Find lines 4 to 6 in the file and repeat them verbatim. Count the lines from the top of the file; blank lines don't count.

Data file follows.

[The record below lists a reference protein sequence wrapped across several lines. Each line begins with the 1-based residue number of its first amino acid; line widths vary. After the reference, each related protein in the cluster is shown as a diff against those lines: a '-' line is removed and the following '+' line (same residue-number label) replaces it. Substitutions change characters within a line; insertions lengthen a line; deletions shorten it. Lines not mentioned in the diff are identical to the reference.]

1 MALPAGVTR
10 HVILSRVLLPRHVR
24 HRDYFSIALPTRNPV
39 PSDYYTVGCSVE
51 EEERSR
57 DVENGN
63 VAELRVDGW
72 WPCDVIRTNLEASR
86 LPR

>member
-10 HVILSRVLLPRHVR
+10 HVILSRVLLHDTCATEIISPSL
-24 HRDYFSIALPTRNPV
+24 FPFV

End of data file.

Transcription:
24 HRDYFSIALPTRNPV
39 PSDYYTVGCSVE
51 EEERSR